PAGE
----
Robert Nighthawk – Sweet Black Angel And More Chicago Blues | Album Review

Robert Nighthawk – Sweet Black Angel And More Chicago Blues

Jasmine Records – 2021

23 tracks; 67 minutes

Robert Nighthawk was born in 1909 in Helena, Arkansas and died in 1967, following a stroke. In his youth he encountered both Robert Johnson and Sonny Boy Williamson I and recorded under the name Rambling Bob in the 30’s and again, under the name Peetie Boy, in the early 40’s. He was also a busy session musician and his slide technique was a big influence on a new generation of musicians like Elmore James, Muddy Waters and Earl Hooker. This collection covers the years 1948 – 1952, sessions recorded solely in Chicago. All titles are attributed to Robert although several use familiar themes from traditional songs.

The earliest sessions from September 1948 and July 1949 have Robert’s vocal and guitar supported by Willie Dixon on bass and either Sunnyland Slim, Ernest Lane or Pinetop Perkins on piano. Robert had signed with Chess in 1948 and there are twelve tracks from those two sessions but, sadly, only three singles were issued, most of the unreleased tracks featuring female vocalist Ethel Mae Brown who was Robert’s girlfriend at the time. Ethel’s vocal range is a bit limited and there were a lot of female singers at the time, so competition was fierce; still, it must have been galling for her not to have any of her efforts released. From the first session “My Sweet Lovin’ Woman” eventually appeared on a Chess single credited to Robert Nighthawk, alongside “Return Mail Blues” from the 1949 session, the other two tracks being Ethel vocals, but definitely check out Robert’s subtle and understated playing on “Down The Line”.

The Aristocrat single pairing “(Sweet) Black Angel Blues”/”Anna Lee Blues” is remarkable, not least as “Angel” was the inspiration for BB King’s 1956 “Sweet Little Angel”; indeed, the lyrics of BB’s version are virtually identical to Robert’s original. “Anna Lee” will also sound very familiar, a song that Robert got from Tampa Red – these blues songs certainly get around! The third released single, again on Aristocrat, paired “Six Three 0” (plenty of slide here) and “Jackson Town Gal”, a slower tune with solid piano from Pinetop Perkins. Both these releases were credited to The Nighthawks.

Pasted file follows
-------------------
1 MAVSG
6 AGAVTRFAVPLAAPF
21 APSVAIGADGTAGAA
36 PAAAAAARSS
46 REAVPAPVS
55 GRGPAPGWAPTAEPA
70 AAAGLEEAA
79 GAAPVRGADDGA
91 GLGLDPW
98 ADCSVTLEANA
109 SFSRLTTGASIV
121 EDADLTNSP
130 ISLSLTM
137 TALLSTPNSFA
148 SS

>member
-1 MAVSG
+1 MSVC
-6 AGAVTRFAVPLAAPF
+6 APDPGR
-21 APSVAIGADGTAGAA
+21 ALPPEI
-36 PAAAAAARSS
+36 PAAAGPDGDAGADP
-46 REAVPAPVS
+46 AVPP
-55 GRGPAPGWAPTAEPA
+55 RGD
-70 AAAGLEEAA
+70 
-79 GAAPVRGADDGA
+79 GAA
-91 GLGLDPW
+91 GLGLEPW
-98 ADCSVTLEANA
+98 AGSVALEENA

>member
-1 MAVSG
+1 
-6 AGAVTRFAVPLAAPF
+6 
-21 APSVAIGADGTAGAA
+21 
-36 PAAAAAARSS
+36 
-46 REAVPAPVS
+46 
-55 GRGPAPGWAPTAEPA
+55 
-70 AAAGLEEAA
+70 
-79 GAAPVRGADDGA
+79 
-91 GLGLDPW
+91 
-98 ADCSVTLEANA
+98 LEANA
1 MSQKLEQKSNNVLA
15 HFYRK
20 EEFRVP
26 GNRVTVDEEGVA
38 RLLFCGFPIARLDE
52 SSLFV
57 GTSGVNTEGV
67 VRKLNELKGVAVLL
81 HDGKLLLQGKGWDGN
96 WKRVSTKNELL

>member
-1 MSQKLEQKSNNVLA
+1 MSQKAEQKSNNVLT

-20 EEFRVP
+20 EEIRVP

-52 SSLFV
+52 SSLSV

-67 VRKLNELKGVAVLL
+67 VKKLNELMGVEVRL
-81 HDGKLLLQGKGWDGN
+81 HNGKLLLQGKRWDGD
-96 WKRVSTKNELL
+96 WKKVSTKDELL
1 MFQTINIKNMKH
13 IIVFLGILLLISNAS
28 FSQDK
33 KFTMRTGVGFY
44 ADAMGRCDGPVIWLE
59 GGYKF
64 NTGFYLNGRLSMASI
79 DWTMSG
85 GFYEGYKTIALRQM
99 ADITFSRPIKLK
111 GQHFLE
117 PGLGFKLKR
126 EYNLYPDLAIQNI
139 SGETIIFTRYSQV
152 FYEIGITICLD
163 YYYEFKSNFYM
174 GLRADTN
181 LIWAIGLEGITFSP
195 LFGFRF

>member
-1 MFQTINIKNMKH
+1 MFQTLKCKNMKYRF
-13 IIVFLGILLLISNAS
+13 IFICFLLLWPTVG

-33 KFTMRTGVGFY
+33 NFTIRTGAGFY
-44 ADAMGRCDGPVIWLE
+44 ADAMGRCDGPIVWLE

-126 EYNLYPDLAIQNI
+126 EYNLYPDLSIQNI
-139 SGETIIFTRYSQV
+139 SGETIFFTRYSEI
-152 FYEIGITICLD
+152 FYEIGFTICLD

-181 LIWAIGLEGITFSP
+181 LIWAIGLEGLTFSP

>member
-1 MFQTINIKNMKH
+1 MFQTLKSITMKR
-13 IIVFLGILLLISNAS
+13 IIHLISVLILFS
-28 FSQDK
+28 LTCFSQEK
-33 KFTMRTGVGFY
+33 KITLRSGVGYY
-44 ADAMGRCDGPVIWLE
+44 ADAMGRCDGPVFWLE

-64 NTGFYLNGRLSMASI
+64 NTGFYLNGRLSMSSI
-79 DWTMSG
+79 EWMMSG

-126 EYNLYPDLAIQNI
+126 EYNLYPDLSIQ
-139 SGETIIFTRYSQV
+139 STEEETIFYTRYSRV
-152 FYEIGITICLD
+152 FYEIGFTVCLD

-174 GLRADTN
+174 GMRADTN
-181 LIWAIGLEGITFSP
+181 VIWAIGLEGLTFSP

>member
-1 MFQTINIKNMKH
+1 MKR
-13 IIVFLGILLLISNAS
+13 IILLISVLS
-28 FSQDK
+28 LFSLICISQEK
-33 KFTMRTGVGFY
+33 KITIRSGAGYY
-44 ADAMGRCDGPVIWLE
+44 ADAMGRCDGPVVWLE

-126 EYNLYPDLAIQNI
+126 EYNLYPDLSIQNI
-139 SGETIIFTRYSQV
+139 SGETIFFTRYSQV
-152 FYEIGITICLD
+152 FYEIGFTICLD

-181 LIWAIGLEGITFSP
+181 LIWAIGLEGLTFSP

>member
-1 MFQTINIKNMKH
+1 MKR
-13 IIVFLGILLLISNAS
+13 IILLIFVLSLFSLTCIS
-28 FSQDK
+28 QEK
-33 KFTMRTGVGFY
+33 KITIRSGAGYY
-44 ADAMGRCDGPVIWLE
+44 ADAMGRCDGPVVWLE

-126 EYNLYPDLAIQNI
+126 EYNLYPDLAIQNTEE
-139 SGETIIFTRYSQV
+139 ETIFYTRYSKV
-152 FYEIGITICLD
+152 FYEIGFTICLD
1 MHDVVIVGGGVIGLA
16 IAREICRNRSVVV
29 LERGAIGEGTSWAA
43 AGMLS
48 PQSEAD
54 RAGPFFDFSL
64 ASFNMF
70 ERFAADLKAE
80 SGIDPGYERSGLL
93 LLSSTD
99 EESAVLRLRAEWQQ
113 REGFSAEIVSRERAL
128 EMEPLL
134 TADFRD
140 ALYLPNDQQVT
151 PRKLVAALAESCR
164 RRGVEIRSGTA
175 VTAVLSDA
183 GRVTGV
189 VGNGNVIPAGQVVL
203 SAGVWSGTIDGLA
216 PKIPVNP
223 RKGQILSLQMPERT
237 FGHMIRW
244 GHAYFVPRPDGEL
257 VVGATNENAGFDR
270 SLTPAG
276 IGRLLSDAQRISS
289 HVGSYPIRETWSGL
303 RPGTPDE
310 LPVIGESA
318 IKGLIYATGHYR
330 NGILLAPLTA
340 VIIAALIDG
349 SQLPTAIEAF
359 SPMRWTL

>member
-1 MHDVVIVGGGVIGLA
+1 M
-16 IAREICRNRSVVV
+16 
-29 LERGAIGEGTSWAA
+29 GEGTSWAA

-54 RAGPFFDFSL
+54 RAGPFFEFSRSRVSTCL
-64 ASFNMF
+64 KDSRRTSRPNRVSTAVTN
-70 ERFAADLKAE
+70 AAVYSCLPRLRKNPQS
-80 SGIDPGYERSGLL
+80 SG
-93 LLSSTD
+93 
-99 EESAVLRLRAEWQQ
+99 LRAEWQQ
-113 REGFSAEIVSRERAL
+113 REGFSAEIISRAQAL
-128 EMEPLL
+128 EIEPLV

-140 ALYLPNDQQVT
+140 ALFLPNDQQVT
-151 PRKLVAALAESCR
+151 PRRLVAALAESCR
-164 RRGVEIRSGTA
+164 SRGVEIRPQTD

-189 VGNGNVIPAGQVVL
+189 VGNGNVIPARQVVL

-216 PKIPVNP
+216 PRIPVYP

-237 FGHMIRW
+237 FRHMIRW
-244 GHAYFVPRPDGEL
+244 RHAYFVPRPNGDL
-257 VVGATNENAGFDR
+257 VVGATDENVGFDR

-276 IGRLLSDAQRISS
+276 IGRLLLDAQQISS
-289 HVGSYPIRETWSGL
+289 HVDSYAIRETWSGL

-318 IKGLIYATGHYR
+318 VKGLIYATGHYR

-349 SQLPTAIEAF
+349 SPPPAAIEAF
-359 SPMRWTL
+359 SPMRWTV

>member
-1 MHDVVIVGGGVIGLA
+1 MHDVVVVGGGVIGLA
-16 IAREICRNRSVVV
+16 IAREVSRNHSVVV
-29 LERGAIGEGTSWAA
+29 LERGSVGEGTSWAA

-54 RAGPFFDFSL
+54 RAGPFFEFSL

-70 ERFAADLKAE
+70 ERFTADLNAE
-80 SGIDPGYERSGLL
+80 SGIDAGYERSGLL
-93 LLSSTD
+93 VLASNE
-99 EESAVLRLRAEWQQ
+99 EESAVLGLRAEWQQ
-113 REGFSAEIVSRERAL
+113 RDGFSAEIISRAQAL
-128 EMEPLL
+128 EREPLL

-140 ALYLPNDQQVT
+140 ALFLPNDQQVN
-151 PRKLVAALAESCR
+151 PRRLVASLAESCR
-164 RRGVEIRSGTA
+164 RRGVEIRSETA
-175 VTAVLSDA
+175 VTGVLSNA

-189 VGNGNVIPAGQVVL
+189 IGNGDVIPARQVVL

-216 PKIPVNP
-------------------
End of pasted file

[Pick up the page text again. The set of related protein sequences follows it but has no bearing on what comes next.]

Robert left Chess when it became obvious that Chess was going to put its weight behind Muddy’s career, rather than Robert’s. Fast forward to 1951 and we have a session for Robert Nighthawk and his Nighthawks (Robert on guitar and vocals, Bob Call or Roosevelt Sykes on piano, Ransom Knowling on bass and Jump Jackson on drums). With the addition of the drums the sound is bigger and two singles were released, this time on United. “Feel So Bad” is an adaptation of the Big Bill Broonzy tune of similar title and has some fine, relaxed piano work that is lauded by Robert. The other side was “Take It Easy Baby”, a real rocker with the whole band taking off. Robert’s version of “Kansas City Blues” is similar in style as the band sets a furious pace; the reverse side was a slow blues, “Crying Won’t Help You”, another song you will find familiar, not least from BB King’s interpretation. Unreleased from the session was the frantic instrumental “Nighthawk Boogie” which sounds pretty impressive to these ears!

The final session is from 1952 and personnel details are vague: Ransom Knowling again on bass, unknown drummer, Bob Call or possibly Curtis Jones on piano. Six tracks were laid down but just one single released, on State. “Maggie Campbell” is the fast-paced side, with lyrics that reference Tommy Johnson’s “Big Road Blues”; the slow side is “The Moon Is Rising”, subtle slide work and laid-back piano work. The other four sides were unreleased though one will be very familiar, “Bricks In My Pillow”, probably the song for which Robert Nighthawk is best remembered! Strange that it was not released at the time, as it sounds absolutely fine. Go figure! The other unreleased tracks include another instrumental boogie and two slower songs with strong slide work.

Robert drifted from the spotlight but continued to play in Chicago where he was ‘rediscovered’ busking in 1963, leading to a short flurry of activity before his untimely death. Jasmine has done a good job in collecting these tracks for this release which is a good one for any blues fan who does not have any Robert Nighthawk in their collection.

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